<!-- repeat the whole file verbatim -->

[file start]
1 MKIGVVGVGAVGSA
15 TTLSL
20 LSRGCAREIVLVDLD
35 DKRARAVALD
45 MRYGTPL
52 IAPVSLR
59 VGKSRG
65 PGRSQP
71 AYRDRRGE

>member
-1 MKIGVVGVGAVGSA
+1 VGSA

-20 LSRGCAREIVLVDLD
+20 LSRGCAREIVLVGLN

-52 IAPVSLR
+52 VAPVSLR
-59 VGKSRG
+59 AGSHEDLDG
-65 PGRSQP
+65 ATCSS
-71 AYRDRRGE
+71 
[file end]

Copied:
1 MKIGVVGVGAVGSA
15 TTLSL
20 LSRGCAREIVLVDLD
35 DKRARAVALD
45 MRYGTPL
52 IAPVSLR
59 VGKSRG
65 PGRSQP
71 AYRDRRGE

>member
-1 MKIGVVGVGAVGSA
+1 VGSA

-20 LSRGCAREIVLVDLD
+20 LSRGCAREIVLVGLN

-52 IAPVSLR
+52 VAPVSLR
-59 VGKSRG
+59 AGSHEDLDG
-65 PGRSQP
+65 ATCSS
-71 AYRDRRGE
+71 